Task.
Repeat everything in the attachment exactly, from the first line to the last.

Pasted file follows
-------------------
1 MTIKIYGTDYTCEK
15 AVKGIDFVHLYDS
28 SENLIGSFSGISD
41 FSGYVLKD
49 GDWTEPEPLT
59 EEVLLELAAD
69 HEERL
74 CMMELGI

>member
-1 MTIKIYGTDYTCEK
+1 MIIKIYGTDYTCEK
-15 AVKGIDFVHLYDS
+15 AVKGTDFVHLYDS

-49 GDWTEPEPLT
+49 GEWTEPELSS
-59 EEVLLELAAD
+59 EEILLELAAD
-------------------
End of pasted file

1 MTIKIYGTDYTCEK
15 AVKGIDFVHLYDS
28 SENLIGSFSGISD
41 FSGYVLKD
49 GDWTEPEPLT
59 EEVLLELAAD
69 HEERL
74 CMMELGI

>member
-1 MTIKIYGTDYTCEK
+1 MIIKIYGTDYTCEK
-15 AVKGIDFVHLYDS
+15 AVKGTDFVHLYDS

-49 GDWTEPEPLT
+49 GEWTEPELSS
-59 EEVLLELAAD
+59 EEILLELAAD